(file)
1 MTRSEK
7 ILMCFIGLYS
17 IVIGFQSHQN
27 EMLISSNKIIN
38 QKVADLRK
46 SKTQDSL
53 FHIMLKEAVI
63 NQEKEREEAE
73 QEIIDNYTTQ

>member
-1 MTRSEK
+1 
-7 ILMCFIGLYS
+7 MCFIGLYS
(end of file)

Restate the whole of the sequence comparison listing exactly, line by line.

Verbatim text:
1 MTRSEK
7 ILMCFIGLYS
17 IVIGFQSHQN
27 EMLISSNKIIN
38 QKVADLRK
46 SKTQDSL
53 FHIMLKEAVI
63 NQEKEREEAE
73 QEIIDNYTTQ

>member
-1 MTRSEK
+1 
-7 ILMCFIGLYS
+7 MCFIGLYS